Bad science: 3D-DXA study results explained
In previous blogs I have tried to explain how 3D-DXA can not measure the cortical bone parameters despite claims to the contrary by DMS-Apelem, their distributors and by Galgo Medical who are now selling this software by the name: “3D-SHAPER”. So why do we see several studies presented at ASBMR1,2 and even in journal papers3,4 with seemingly sensible and significant cortical bone changes (other than from a misuse use of statistics)? The answer is simple but I fear difficult to grasp for those that do not fully understand the technology. I hope that this blog post will explain it adequately, but do not hesitate to contact me if it is not quite clear yet.
3D-DXA uses a statistical model of the 3D shape and density distribution of the femur bone. This model is built from the CT scans of many femur bones. In the case of Galgo Medical and DMS-Apelem this set of CT scans is predominantly of postmenopausal female Spanish woman, which in itself gives some issues as explained here. The model is defined by points on the surface and density values inside of the bone from all of these CT scans. A dimensionality reduction technique, such as Principal Component Analysis is used to converts all this data to only a few parameters. Now, here is comes the important part. Only the most important parameters are used to define a bone model in the 3D-DXA software. These parameters define the most common variations in the shape and density distribution. The main variation of the density distribution is the overall density, which is directly linked to the overall cortical thickness (Which I have already show in the original publication on the 3D-DXA technology5). What this means is that when you increase the value of this parameter, it will increase the overall density but at the same time also the cortical density and the cortical thickness. To find a 3D reconstruction of the bone with 3D-DXA this parameter is changed until the densities of the projection of the model matches the densities in the DXA image (with a large margin of error). So, if you have a dataset of DXA images with a low BMD at baseline and a high BMD at followup, thus an increase in BMD, your 3D-DXA analysis will also produce an increase in volumetric density, cortical density and cortical thickness. 3D-DXA does not measure any changes, it simply reflects the changes in BMD in the DXA image by the corresponding changes in the volumetric BMD as defined by the model. While the results of various studies using 3D-DXA might seem sensible, they do not reflect the actual changes in the population that was examined. They reflect the “normal” relationship between the cortical parameters and the overall density of the femur (in Spanish postmenopausal women). Let’s try to make this clear with our bicycle example again.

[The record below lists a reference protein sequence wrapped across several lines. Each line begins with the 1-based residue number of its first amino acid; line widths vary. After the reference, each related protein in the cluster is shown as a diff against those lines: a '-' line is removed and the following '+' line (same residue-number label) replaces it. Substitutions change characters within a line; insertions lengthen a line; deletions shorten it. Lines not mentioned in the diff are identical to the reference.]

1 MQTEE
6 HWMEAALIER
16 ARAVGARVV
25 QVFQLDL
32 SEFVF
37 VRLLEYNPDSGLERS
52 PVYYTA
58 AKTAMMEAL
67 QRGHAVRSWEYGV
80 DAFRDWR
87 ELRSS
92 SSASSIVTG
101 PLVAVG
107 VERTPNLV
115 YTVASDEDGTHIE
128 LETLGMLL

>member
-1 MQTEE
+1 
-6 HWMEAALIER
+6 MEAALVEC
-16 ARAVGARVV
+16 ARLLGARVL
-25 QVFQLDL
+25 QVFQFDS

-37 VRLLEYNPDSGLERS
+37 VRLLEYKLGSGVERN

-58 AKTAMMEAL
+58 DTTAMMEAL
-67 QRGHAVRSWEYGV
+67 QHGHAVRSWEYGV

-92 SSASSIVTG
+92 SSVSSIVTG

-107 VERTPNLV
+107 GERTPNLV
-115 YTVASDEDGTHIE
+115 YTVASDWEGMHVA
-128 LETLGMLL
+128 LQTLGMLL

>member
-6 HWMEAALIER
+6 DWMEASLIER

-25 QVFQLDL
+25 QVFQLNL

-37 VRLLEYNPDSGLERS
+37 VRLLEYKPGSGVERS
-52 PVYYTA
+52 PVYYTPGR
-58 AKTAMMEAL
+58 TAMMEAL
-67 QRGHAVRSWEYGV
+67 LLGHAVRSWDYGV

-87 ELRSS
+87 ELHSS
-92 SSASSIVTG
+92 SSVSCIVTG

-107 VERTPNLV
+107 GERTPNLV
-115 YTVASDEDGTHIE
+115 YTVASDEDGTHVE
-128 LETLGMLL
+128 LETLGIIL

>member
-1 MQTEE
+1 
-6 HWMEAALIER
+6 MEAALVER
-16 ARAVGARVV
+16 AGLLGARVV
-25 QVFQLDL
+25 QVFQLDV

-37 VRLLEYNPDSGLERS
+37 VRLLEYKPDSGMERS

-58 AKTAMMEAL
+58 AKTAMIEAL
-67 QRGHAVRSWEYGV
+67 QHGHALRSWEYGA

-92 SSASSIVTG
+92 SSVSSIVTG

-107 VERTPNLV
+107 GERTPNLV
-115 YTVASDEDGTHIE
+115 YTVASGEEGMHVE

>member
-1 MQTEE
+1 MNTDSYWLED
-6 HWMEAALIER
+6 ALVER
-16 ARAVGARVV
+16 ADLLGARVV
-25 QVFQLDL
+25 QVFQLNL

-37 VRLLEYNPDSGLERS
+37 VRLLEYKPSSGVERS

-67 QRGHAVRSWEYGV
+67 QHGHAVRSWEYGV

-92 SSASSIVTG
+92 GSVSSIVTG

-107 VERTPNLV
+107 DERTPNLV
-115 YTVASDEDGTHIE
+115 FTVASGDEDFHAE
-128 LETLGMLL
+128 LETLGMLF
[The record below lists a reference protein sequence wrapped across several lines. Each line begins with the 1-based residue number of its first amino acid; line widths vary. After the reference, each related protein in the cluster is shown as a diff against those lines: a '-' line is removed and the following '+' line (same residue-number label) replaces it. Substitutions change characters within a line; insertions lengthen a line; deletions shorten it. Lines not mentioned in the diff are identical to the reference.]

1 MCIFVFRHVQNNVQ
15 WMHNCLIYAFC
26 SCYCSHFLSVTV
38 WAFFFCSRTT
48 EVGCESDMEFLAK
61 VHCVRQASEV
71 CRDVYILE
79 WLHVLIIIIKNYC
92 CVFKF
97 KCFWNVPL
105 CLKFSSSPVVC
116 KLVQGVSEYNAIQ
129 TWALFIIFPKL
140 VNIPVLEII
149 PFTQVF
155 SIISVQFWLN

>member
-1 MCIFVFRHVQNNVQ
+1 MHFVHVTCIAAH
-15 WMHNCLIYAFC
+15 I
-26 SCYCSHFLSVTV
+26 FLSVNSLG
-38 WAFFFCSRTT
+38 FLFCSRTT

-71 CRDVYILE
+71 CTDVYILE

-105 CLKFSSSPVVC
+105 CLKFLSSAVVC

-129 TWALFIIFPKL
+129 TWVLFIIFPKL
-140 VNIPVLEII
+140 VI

Say, we have data on the number of bicycles in Spain and France as well as the number of bicycle thefts. We can then built a model (red line) of this data, which can predict the number of thefts based on the number of bicycles a country has. The model makes perfect sense. More bicycles means more bicycle thefts. So far so good. Now, lets apply this model to a study where we want to compare the number of bicycles thefts between England and Holland. We collect data on the number of bicycles in each country and then apply our model to find the number of bicycle thefts (blue dots). When comparing the number of thefts we can see significant more thefts in Holland compared to England. It makes perfect sense since Holland has many more bicycles. But wait. When we look at the actual data on bicycle thefts we see only a small difference between England and Holland. The model was never measuring the number of thefts, it was simply estimating it based on the incidence in Spain and France. Perhaps France simply has a relatively larger percentage of thieves.